Director, Automotive Technology Program, Central Oregon Community College in Bend, Oregon. I served as PI on Central Oregon’s first New-to-ATE grant, which developed curriculum to address needed training in vehicle electrification systems. We were also selected for an NSF-ATE project grant, on which I serve as PI to develop advanced vehicle training standards for technicians working with high-voltage and high-pressure vehicle systems. After completing an A.S. Degree from Southwest Junior College, I worked as an Automotive Technician and then business owner before moving to Central Oregon to teach at and direct an Automotive Technology Program - now for 28 years. Jacque and I have seven children and are crowned with seven grandchildren. My main credibility in the NSF community is that I call Elaine and Fred Craft my friends.
Director of Mechatronics at South Central College (SCC), North Mankato, MN and PI for the Independent Mechatronics Education Curriculum (iMEC) NSF grant, focused on developing a distance learning model that utilizes online, simulation, and remote-access delivery methods for the Mechatronics Engineering Technology (MET) AAS degree program. The project will build a pipeline of workers and increase access to MET training. I also directed a Department of Labor Community-Based Job Training grant that helped launch the Mechatronics program at SCC. I am a panelist on the Mechatronics Community Exchange, sponsored by the Florida Advanced Technological Education (FLATE) Center. I also conduct workshops at the High Impact Technology Exchange (HI-TEC) conferences, and I worked 18 years in industry as Engineering Manager and President, specializing in surface mount packaging.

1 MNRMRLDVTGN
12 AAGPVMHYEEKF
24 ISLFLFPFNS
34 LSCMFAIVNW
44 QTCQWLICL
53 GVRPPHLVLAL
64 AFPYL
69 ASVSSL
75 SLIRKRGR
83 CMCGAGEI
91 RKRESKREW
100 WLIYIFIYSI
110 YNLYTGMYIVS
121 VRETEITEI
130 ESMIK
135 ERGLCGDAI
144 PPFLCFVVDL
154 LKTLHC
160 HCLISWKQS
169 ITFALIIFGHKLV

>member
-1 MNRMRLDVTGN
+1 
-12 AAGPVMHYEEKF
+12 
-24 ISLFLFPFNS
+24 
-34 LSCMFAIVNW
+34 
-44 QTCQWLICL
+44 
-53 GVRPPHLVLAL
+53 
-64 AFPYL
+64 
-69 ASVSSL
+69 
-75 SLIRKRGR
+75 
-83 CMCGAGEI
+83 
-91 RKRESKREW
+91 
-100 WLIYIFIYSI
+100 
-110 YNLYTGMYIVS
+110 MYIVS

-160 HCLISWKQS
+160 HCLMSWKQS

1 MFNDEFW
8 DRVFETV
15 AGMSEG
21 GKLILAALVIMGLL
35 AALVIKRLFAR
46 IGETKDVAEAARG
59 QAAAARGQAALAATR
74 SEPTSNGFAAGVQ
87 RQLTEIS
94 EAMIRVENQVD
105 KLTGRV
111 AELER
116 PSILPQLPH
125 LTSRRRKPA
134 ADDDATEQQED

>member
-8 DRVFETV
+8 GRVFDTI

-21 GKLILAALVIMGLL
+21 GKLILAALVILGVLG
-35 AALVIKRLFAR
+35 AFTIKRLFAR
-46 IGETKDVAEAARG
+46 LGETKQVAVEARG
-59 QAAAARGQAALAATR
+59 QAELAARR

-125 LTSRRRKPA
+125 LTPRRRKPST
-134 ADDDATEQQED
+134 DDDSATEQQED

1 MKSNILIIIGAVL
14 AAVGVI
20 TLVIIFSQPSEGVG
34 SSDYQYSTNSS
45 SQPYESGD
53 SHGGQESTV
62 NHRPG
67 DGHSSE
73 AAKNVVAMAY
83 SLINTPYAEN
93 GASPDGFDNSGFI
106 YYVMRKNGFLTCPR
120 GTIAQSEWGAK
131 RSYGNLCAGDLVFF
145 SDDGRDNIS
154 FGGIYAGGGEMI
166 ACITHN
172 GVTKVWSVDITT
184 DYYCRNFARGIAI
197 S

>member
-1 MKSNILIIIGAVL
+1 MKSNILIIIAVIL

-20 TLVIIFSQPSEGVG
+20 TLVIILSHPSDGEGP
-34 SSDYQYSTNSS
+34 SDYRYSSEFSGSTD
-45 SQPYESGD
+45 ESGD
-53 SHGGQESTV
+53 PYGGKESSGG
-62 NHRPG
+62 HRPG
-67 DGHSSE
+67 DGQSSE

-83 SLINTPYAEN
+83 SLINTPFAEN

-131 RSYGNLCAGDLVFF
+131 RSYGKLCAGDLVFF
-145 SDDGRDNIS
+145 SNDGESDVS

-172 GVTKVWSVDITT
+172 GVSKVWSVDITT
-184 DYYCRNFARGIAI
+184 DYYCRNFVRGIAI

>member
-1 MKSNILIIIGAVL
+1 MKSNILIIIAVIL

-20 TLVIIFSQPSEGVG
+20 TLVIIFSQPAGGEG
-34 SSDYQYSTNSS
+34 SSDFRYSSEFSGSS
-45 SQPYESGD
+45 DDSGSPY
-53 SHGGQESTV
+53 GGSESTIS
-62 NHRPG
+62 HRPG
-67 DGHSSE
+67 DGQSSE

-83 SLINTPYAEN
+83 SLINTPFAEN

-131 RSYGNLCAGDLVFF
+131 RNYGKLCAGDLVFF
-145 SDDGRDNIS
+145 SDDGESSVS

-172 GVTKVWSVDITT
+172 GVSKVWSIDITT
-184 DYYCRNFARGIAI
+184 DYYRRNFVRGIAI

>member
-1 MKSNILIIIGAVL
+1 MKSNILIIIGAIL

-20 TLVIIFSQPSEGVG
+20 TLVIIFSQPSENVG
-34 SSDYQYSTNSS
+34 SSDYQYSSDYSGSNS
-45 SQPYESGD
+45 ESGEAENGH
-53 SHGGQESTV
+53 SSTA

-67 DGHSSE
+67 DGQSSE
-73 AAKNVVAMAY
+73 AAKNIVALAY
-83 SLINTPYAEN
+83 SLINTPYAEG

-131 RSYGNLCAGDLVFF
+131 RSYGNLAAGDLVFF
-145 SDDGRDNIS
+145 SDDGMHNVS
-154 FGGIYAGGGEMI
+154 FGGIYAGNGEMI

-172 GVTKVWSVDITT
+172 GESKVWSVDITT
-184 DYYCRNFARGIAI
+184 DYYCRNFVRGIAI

Principal Investigator for a third NSF ATE project entitled Skilled Workers Get Jobs 2.1: High School Engagement. Since 1992 I have taught all aspects of computer technologies at Asheville-Buncombe Technical Community College, first as an adjunct instructor, now as a full-time instructor and former department chairperson. I am a first-generation, non-traditional college graduate. After a divorce I completed both a bachelor’s (UNC-Asheville) and master’s (Western Carolina University) degree. Engaging students – particularly women – is not only a living, it is my passion. I am a huge Disney fan. My husband, Vernon, and I also like to take advantage of the outdoor hiking opportunities in Western North Carolina.
Director of Grants, Green River College, Auburn, Washington since 2013. I have contributed to multiple ATE grant proposals, as well as advised ATE PIs and Co-PIs on grant-related matters. From 2000 to 2013, I conducted fundraising, planned events, and managed volunteers for Green River College and community-based nonprofit organizations in Washington State. I volunteer for the Council for Advancement and Support of Education’s Federal Funding Task Force and currently serve on its Federal Agency Liaison Committee. I hold a Master’s degree in Not-for-Profit Leadership from Seattle University and a certificate in Advanced Fundraising Management from the University of Washington. I met my wife Joni while we served as U.S. Peace Corps volunteers in Mongolia. Our favorite activities are backpacking, mountain climbing, and skiing with our teenage daughter.
State Director, Connecticut College of Technology, since 1995 and instrumental in creating a nationally recognized seamless pathway in engineering and technology programs between all twelve public community colleges in CT and eight universities and high schools. I am also the Executive Director of the Regional Center for Next Generation Manufacturing, an NSF Center of Excellence, which has received over $9 million in ATE funding since 2004. I have been a champion of engineering and technology education for the past 30 years, and I serve on numerous boards, including the International Honor Society EPT, the National Coalition of Advanced Technology Centers, and Hartford High's Academy of Engineering and Green Technology. I have been involved in the Obama manufacturing regional workshops, and in 2014, my commitment to STEM education led to an invitation to the White House College Opportunity Summit.